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Response to DollarBillHines (Reply #1)

Wed Feb 27, 2013, 12:29 AM

2. Not true..

The Hazara's have been persecuted since the 16th Century with many "pogroms" against them over the centuries precisely because they were Shia and Asian.

Also, the LEJ is a spin off of another group called the SSP which in turn was a reaction to the rise of Iran Shi'ites.

L-

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Response to Lithos (Reply #2)

Wed Feb 27, 2013, 01:12 AM

3. Good To See You Still About, My Friend

You are of course correct in your comments on this situation....

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Response to Lithos (Reply #2)

Wed Feb 27, 2013, 02:00 AM

4. I understand the history

but we are living in the here and now.

And the 'here and now' is all that counts.

Fuck a lot of 16th century.

That was world's ago.

History ain't nothing, today is everything.

The US is the stick stirring the shit.

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Response to DollarBillHines (Reply #4)

Wed Feb 27, 2013, 11:10 AM

7. Obviously not recent history.

The Taliban made special sport of persecuting the Hazaras.

Remember Bamiyan? The Buddhist site?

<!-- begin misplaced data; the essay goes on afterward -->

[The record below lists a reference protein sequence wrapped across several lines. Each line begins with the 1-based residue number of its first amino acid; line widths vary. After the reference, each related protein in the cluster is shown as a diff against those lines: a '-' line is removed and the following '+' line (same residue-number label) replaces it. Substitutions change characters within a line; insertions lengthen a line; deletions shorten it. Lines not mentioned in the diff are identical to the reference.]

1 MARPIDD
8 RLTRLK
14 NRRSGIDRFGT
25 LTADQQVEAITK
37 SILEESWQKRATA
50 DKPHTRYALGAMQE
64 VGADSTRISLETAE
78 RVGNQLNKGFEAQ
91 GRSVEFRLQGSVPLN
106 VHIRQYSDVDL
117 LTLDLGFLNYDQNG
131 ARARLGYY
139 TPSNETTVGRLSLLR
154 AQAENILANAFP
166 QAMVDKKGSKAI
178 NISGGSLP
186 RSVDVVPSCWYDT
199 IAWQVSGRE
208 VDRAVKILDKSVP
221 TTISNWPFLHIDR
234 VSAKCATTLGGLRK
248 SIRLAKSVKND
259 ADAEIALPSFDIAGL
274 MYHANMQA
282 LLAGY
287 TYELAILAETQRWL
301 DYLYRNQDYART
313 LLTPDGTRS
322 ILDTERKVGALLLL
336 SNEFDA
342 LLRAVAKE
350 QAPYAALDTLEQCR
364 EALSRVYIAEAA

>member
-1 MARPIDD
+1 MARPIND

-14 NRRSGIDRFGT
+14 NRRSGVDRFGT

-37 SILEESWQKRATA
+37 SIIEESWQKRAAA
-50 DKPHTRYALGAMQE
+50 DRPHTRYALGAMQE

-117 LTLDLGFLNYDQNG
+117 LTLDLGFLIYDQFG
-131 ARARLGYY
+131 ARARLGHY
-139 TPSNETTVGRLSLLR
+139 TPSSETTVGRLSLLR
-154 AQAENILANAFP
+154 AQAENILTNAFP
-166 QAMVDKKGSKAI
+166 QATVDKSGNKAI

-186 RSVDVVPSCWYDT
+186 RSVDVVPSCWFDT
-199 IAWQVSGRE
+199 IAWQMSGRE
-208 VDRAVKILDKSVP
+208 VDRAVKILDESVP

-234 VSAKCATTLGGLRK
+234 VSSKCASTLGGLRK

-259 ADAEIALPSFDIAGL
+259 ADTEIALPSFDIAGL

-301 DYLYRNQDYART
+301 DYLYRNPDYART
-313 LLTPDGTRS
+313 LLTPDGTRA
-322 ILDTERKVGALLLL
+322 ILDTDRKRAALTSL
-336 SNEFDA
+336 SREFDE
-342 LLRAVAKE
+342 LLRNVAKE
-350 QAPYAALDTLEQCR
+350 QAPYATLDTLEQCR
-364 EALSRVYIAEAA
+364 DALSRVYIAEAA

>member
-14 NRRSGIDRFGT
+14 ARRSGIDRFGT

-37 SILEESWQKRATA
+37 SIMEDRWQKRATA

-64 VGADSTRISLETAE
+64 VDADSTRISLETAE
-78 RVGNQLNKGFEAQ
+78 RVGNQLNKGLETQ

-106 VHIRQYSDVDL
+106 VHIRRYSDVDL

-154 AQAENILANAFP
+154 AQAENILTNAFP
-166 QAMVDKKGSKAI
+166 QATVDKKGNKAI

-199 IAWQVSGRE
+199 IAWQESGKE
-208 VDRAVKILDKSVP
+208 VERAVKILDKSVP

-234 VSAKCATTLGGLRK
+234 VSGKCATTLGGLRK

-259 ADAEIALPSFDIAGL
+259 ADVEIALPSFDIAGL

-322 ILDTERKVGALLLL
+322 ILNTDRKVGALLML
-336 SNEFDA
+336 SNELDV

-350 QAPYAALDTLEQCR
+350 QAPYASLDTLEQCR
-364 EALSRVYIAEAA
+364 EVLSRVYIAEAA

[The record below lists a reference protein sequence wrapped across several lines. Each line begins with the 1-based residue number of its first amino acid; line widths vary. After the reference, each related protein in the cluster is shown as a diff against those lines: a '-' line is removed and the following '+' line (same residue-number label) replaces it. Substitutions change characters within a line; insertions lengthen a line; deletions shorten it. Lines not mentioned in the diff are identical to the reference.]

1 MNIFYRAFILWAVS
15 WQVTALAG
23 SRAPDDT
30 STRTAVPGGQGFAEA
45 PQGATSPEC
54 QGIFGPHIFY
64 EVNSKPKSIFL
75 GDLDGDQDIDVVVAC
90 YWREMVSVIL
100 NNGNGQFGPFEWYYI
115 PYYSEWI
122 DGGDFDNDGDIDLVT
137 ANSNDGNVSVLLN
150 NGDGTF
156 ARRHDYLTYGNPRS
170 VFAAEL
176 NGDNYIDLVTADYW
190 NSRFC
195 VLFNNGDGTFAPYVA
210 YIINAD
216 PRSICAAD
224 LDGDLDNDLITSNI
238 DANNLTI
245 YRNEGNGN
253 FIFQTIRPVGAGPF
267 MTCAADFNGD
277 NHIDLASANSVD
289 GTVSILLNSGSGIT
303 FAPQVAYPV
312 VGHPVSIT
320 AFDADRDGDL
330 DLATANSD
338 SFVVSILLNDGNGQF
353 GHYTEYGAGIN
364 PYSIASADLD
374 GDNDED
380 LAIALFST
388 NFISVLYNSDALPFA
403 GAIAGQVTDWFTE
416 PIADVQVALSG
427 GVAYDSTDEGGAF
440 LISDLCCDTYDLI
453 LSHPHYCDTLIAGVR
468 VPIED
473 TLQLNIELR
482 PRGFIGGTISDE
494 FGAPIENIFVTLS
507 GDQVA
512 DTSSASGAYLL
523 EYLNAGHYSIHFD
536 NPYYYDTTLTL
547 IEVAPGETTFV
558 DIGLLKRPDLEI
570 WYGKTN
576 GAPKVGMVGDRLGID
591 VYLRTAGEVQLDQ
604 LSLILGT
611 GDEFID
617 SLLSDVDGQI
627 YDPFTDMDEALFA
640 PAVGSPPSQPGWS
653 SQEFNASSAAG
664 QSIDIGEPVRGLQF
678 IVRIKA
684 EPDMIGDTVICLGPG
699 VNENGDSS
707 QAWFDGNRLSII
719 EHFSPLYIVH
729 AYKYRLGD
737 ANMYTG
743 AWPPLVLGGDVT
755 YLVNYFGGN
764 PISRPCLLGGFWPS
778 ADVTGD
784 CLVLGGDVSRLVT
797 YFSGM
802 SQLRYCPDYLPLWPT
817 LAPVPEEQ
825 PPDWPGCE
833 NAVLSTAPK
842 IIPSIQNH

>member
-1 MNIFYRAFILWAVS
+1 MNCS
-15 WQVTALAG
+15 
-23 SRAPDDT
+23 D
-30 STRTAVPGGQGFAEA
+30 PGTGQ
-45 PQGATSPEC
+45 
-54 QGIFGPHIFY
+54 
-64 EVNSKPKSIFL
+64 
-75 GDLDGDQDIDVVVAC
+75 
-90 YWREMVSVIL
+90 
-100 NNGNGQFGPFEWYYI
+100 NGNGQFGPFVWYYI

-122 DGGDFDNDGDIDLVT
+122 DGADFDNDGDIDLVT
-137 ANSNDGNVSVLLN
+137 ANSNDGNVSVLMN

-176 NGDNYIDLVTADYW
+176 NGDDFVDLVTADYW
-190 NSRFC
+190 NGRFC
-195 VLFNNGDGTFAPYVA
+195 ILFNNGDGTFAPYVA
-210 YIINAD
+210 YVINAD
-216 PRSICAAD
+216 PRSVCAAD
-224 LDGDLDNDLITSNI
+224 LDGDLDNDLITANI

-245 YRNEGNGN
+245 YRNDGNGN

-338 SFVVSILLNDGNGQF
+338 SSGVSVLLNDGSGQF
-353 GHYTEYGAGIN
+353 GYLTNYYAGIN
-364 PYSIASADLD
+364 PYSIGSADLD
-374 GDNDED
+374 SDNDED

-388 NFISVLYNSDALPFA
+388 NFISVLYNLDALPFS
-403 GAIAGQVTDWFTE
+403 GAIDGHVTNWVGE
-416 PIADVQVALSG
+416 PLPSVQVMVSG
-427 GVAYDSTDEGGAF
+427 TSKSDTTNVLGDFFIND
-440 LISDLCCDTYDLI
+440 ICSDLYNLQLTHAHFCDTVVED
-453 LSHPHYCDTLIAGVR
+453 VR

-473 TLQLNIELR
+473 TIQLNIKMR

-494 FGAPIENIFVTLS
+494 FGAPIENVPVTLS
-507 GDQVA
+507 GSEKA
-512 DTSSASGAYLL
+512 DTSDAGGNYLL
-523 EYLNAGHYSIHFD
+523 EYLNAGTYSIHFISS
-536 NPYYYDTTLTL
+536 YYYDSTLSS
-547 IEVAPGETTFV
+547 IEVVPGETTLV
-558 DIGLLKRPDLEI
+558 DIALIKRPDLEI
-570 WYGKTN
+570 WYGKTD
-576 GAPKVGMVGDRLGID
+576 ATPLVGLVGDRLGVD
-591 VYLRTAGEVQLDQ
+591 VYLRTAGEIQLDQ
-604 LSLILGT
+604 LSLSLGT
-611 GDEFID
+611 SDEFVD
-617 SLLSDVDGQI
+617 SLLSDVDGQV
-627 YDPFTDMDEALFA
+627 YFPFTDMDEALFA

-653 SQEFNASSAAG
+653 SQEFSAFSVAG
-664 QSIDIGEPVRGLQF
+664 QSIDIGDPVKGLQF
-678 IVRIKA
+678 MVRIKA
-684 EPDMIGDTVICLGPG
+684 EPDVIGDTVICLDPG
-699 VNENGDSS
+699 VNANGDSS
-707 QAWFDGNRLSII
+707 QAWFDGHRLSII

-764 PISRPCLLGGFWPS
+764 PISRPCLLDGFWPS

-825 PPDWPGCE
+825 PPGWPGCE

Hazara territory. Just one of the little gifts provided by the Taliban in evincing their religion of universal peace and pacification.

And that's no 16th century. That's 21st.

Just like Quetta in 2013 isn't 16th century. Except possibly in the style of thinking of the more enlightened of the Taliban, but such progressive "16th century" thought will be rooted out as anti-Islamic. After all, that would be early Renaissance-style thinking. Far too progressive.

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Response to Lithos (Reply #2)

Wed Feb 27, 2013, 08:52 AM

6. Hey.



Do you know how this relates to Balochi resistance to Iran and Pakistan? How do the Balochi and Hazara get along?

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Response to bemildred (Reply #6)

Wed Feb 27, 2013, 09:58 PM

8. Complicated

The Baloch are Sunni. The massacre in Quetta happened in Baloch territory.

The Baloch resistance condemned the massacre and blamed the Pakistani government as encouraging this as a way for them to continue to oppress the Minorities inside of Pakistan. However, how much of that is lip service and how much is reality is unknown.

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Response to Lithos (Reply #8)

Wed Feb 27, 2013, 10:07 PM

9. Thanks.

I know the Balochi are Sunni and have autonomy issues with both Iran and Pakistan; but it said the Hazara have been hiding out in Quetta, which suggests that there is safer than up North, so I thought I'd ask.

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Response to bemildred (Reply #9)

Thu Feb 28, 2013, 02:10 PM

10. The Hazara moved to Pakistan mostly during the British Raj

The issues started in the 1970's with the rise of Shi'ism in Iran.

L-

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Response to SpartanDem (Original post)

Wed Feb 27, 2013, 04:04 AM

5. The Taliban's New, More Terrifying Cousin: The GOP

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Response to SpartanDem (Original post)

Thu Feb 28, 2013, 02:35 PM

11. Tribalism

What a curse on community and humanity.